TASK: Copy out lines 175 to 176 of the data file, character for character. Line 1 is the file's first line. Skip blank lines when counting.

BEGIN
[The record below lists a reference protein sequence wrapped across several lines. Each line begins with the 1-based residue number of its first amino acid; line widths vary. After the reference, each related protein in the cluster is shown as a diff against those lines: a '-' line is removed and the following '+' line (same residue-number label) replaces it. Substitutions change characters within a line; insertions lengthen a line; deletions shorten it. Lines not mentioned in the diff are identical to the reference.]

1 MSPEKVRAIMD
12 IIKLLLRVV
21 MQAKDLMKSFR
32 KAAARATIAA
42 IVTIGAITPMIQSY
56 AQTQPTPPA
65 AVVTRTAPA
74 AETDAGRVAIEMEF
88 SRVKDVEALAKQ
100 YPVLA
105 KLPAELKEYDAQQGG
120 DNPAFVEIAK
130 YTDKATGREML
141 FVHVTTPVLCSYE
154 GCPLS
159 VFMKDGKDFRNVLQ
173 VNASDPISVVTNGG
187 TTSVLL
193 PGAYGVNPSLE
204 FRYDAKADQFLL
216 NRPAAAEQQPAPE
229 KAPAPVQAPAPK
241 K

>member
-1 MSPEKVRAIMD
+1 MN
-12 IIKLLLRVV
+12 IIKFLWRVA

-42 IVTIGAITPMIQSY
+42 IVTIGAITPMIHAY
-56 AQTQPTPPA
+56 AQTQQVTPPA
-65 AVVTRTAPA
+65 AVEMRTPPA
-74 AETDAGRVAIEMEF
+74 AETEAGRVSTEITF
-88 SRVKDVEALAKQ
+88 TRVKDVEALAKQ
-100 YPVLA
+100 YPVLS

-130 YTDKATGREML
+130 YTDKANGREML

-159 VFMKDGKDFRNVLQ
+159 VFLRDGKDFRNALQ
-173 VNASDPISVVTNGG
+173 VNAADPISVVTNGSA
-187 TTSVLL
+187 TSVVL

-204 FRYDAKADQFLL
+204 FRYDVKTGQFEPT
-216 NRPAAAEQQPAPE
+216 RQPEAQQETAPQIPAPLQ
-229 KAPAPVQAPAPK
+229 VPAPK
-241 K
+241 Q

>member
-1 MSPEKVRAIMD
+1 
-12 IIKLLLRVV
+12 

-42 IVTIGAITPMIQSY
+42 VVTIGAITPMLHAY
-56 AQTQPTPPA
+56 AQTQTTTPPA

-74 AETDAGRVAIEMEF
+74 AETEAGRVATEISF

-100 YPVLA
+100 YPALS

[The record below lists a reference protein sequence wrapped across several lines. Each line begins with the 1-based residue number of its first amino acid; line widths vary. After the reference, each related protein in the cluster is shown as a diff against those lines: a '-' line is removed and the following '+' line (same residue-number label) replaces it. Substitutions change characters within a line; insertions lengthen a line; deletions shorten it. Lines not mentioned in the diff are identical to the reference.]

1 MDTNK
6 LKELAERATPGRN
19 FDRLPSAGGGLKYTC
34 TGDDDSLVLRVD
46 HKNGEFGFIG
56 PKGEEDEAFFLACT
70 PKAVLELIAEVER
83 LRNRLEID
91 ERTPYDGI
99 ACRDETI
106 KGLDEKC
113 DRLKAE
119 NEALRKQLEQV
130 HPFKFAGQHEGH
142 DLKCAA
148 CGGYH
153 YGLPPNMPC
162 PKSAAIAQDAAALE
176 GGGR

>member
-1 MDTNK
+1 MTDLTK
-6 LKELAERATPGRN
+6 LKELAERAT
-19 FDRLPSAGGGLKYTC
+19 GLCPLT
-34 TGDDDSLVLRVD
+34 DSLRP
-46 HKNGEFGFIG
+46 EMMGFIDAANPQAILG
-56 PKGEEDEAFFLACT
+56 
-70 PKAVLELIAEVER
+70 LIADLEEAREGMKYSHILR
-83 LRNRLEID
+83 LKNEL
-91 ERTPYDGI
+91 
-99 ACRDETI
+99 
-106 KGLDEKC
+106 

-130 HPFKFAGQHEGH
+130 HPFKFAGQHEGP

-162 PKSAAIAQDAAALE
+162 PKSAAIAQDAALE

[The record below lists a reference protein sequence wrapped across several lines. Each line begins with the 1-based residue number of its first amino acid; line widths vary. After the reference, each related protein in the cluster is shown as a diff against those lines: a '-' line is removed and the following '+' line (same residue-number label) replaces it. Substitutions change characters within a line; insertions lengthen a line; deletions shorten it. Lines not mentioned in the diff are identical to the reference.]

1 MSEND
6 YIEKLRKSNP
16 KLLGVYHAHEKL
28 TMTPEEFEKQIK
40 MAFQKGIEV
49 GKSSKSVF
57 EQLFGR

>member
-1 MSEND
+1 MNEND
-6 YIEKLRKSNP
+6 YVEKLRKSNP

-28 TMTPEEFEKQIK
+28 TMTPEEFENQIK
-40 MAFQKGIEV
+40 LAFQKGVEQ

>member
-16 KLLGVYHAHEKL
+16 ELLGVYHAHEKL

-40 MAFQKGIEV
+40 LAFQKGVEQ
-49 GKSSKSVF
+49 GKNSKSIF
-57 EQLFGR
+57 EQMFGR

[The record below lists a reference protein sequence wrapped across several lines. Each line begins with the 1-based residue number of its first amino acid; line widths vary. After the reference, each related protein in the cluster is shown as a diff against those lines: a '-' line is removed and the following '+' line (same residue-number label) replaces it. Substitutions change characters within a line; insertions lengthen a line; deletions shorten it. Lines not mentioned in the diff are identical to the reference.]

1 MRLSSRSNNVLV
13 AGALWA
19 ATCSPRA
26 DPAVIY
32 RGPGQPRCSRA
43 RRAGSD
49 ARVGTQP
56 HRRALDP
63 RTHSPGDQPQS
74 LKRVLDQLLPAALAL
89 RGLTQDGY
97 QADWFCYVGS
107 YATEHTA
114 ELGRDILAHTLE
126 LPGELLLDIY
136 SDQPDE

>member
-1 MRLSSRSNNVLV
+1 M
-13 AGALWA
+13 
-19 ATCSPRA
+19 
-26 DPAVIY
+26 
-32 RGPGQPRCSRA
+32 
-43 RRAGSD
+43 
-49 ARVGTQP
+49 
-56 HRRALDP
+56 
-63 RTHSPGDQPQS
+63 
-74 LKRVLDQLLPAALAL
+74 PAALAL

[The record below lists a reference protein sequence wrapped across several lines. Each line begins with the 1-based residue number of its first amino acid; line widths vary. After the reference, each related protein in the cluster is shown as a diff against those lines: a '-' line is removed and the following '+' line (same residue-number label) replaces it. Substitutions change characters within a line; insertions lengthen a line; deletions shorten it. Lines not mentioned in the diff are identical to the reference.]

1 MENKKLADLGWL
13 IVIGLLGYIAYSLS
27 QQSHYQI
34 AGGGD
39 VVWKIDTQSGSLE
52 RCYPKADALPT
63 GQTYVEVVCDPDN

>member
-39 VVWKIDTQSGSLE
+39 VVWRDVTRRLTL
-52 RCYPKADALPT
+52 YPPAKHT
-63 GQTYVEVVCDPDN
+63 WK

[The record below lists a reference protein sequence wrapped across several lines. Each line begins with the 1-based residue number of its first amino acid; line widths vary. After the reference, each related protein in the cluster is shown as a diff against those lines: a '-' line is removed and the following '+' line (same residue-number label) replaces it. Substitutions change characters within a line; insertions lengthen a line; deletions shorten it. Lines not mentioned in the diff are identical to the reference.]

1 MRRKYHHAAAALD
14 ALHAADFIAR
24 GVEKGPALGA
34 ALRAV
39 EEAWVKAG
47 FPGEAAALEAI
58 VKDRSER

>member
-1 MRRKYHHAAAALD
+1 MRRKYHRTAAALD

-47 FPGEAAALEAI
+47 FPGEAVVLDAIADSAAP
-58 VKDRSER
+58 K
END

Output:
+49 
-56 HRRALDP